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Okay, this one is pretty obvious to everyone who use Django and frequently asked by newbies, but I'd like to make it clear and discuss if there are any other ways to do it. The most widespread and convenient approach now is to store email in username field as Django 1.2 allows "@", "_" and "-" characters, but this way has following issues:

  1. The worst one: username field is restricted by max_length=30 property, which is ridiculously small for emails. Even if you override form validation, DB will have varchar(30) instead of EmailField's varchar(75) unless you alter your table manually.
  2. You need to store your email data both in username and email field to make User.email_user() working. I think there are some other places when User.email is used.
  3. Code readability fail. Sure, other djangonauts know about this pitfall, but treating field called 'username' (especially when there is still email field) as email obviously makes your code less understandable.

The other approach could be authentication using email field by passing it to your auth backend like so, but it still has problems:

authenticate(self, email=None, password=None)
  1. User.email doesn't have unique=True property, which means that your DB won't have index, making your lookups by email slow like hell.
  2. You have to deal with username field, which has unique=True, by completely removing it from your table or altering it to allow NULL and removing index.

Resuming, both ways are evil and require DB-specific code to be executed after syncdb, which is unacceptable if you need DB-independent application.

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Cool question, I would like to know how to use emails as usernames in Django too ;-) –  gruszczy Aug 23 '10 at 11:23

3 Answers 3

up vote 5 down vote accepted

I've packaged up django-email-as-username which should pretty much do everything you need if you're looking to remove usernames, and only use emails.

The brief overview is:

  1. Provides an email auth backend and helper functions for creating users.
  2. Patches the Django admin to handle email based user authentication.
  3. Overides the createsuperuser command to create users with email only.
  4. Treats email authentication as case-insensitive.

Under the hood usernames are hashed versions of the emails, which ends up meaning we're not limited to the Django's username 30 char limit (Just the regular email 75 char limit.)

Edit: As of Django 1.5, you should look into using a custom User model instead of the 'django-email-as-username' package.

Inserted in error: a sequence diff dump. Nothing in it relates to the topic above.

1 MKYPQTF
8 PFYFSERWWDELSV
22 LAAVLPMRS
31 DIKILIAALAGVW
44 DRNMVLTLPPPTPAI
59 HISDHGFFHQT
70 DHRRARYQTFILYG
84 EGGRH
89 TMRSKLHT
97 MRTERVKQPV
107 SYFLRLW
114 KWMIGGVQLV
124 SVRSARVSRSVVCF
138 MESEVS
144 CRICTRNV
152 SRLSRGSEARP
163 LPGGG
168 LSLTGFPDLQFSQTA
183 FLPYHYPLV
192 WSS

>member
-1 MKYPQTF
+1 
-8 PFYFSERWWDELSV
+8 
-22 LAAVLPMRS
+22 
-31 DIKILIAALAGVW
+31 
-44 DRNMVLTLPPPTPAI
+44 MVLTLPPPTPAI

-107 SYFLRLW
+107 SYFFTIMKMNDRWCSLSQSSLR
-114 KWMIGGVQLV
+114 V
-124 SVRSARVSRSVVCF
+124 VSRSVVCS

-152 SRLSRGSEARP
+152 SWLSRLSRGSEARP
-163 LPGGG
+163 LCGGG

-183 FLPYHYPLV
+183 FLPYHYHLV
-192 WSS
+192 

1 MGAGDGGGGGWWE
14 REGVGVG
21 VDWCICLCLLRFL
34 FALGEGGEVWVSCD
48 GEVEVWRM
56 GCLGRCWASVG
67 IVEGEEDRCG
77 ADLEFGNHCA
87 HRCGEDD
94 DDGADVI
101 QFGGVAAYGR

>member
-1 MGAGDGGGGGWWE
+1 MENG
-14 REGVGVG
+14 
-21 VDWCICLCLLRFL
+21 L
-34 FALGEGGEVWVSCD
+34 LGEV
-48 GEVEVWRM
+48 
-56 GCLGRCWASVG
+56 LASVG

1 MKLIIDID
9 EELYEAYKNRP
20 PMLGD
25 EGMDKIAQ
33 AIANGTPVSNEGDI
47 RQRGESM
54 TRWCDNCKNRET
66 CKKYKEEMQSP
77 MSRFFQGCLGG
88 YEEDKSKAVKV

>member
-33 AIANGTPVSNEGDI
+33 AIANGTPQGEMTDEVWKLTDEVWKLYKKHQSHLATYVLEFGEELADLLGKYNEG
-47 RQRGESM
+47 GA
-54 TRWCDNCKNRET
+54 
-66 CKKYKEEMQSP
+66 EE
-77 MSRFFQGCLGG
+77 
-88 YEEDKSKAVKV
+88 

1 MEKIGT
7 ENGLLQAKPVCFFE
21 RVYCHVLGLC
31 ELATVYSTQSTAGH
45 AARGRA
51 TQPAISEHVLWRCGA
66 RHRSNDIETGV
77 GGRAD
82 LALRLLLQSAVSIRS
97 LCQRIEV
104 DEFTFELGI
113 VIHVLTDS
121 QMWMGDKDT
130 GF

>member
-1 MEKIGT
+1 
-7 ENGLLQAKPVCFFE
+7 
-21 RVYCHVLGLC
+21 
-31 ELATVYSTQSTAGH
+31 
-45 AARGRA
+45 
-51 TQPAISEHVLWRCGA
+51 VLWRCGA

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David Cramer came up with a solution to this problem that I love. I'm currently using it on a production site where the user has to be able to log in using their email OR their username. You can find it here:

Logging In With Email Addresses in Django

If the login name provided on the form is an email (contains the '@' symbol), it will attempt to authenticate with that, and will fall back on the username if it isn't an email. (Naturally, you just need to make sure your registration form captures an email for this work.)

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Well, I haven't had to use emails as usernames in Django but I guess You could create a UserProfile model and aggregate fields to it, like another email field and make it unique. So you could do user.get_profile().email for your authentication.

I guess other way to go would be to inherit User and redefine the fields, but I think this still not recommended by Django developers.

Finally you could define your own custom User model and back on the django.contrib.auth.models.User for some logic.

Code to alter User table within Django:

 from django.db import connection
 cursor = connection.cursor()
 cursor.execute("ALTER TABLE auth_user MODIFY COLUMN username varchar(75) NOT NULL")
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The bad thing with multi-table inheritance or modifying local copy of auth app is that there is no way to define what model should other contrib apps like admin, messages or comments use. –  Dmitry Gladkov Aug 23 '10 at 12:54
    
I understand. I guess adding a new field to the UserProfile is the best way to go if you don't want to follow option 1. Not sure, if there is any other approach to this at the moment. –  maraujop Aug 23 '10 at 16:38
    
Another thing you could do if you want to be a little bit more DB-independent is add this code (answer edited), with a variable in your settings.py to indicate whether it should execute or it is already modified. –  maraujop Aug 23 '10 at 16:43

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